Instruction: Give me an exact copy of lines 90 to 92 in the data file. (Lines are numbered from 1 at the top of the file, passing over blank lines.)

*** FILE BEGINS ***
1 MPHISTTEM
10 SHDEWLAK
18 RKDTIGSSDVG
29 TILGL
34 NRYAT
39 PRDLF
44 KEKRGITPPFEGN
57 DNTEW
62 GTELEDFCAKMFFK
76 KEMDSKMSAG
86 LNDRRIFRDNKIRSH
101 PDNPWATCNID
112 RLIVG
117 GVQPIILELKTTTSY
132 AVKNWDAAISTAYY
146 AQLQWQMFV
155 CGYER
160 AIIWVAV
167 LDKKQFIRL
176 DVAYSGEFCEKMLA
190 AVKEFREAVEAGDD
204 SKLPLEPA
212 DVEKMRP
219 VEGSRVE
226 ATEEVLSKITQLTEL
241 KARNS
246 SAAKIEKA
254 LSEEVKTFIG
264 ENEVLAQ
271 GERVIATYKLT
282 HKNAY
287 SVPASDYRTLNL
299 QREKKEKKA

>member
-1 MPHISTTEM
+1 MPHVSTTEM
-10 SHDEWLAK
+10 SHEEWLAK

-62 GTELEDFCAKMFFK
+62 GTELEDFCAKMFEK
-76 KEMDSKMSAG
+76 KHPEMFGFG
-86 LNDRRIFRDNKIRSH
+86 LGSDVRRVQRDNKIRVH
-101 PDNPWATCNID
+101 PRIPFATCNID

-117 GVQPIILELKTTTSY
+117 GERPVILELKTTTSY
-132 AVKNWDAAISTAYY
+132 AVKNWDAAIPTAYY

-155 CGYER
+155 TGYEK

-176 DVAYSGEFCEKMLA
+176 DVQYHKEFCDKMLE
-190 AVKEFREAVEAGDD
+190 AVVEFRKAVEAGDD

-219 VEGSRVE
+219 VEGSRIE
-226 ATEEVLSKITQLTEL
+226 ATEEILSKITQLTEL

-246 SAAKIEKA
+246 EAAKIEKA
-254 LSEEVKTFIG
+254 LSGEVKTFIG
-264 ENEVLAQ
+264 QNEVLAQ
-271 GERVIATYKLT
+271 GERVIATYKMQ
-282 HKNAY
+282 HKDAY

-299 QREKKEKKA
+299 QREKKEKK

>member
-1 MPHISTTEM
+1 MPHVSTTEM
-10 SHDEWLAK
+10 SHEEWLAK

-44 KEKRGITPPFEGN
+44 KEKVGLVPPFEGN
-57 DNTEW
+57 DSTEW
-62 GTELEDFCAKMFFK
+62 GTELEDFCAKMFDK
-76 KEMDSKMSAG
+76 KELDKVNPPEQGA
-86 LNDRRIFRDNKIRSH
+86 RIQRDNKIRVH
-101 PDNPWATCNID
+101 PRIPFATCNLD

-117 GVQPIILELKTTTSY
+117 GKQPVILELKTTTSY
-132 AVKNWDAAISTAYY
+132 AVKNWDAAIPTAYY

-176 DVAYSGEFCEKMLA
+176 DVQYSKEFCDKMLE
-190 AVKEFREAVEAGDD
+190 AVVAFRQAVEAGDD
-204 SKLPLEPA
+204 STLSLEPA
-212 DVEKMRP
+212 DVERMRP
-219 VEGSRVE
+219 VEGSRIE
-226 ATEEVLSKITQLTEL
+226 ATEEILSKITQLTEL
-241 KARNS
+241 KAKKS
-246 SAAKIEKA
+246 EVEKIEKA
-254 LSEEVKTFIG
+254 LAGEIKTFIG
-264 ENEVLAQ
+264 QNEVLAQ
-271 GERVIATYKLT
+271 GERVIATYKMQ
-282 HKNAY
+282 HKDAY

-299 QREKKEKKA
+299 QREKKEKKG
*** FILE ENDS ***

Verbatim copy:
-117 GVQPIILELKTTTSY
+117 GKQPVILELKTTTSY
-132 AVKNWDAAISTAYY